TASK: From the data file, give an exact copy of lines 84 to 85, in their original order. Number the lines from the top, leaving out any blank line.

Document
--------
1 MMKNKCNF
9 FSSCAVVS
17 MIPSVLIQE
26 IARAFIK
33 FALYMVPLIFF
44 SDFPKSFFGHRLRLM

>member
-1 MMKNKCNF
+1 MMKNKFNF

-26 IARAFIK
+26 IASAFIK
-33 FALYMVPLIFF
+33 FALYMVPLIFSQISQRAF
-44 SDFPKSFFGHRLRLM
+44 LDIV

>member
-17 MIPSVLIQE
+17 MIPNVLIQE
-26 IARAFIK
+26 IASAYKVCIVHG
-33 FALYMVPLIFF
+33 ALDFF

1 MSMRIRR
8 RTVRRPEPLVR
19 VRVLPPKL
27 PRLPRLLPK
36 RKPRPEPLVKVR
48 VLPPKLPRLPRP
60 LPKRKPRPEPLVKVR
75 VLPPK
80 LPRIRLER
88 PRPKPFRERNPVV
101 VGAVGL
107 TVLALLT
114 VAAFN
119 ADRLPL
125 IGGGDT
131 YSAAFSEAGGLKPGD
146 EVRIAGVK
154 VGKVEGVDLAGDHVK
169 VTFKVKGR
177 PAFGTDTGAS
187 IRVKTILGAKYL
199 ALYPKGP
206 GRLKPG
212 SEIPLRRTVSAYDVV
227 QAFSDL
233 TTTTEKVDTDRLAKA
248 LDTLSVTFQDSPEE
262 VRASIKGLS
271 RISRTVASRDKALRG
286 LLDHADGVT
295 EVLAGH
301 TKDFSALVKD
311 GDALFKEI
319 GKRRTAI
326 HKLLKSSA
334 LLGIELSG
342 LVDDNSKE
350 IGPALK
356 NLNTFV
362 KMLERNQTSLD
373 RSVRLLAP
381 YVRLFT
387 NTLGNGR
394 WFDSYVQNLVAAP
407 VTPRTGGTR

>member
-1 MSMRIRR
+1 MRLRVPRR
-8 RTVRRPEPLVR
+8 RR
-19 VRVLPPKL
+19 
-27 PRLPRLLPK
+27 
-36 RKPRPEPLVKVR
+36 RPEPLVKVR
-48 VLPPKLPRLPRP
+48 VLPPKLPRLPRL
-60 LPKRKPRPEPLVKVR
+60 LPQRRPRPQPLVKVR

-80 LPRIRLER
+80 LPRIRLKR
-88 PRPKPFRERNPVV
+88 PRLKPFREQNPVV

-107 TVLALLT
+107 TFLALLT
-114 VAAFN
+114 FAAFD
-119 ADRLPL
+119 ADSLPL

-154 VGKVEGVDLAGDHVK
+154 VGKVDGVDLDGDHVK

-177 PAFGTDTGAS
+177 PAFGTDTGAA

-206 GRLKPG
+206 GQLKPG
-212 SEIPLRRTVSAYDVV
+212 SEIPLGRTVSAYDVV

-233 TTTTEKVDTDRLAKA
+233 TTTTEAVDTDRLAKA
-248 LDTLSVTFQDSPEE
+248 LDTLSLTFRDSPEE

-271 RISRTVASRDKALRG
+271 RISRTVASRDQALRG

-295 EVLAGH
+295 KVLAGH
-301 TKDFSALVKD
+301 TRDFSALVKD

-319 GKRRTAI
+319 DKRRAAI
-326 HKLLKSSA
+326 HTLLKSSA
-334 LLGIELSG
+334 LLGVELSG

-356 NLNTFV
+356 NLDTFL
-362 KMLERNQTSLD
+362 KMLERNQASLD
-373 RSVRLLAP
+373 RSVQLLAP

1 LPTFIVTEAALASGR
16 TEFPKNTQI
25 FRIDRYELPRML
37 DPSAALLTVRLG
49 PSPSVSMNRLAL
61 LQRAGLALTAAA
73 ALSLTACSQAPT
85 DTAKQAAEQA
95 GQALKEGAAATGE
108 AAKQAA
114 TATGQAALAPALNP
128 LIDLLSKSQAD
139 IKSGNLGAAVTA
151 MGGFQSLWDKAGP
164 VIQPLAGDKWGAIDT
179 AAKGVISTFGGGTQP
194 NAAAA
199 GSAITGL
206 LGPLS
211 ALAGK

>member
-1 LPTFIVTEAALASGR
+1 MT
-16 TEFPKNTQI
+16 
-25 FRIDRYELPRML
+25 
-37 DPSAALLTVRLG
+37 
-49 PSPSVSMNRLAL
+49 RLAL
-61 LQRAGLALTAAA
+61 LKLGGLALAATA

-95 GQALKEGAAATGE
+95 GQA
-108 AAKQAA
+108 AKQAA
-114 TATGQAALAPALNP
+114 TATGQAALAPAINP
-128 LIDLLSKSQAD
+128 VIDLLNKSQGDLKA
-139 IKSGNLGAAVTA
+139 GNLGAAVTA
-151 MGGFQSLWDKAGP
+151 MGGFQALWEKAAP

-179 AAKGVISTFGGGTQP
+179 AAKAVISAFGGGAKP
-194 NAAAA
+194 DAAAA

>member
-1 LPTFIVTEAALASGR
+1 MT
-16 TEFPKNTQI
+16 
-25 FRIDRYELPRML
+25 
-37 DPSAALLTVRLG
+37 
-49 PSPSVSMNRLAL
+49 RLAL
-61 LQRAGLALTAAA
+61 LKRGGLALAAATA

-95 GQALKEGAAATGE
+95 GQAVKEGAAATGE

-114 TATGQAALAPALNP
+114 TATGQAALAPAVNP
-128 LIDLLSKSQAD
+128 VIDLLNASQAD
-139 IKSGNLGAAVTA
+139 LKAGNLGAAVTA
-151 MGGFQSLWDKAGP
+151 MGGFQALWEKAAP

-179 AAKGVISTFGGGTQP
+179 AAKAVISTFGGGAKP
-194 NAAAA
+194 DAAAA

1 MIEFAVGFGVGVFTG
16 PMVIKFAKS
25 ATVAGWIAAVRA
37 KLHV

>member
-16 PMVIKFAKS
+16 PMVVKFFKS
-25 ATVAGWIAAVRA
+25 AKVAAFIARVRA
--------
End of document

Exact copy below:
+80 LPRIRLKR
-88 PRPKPFRERNPVV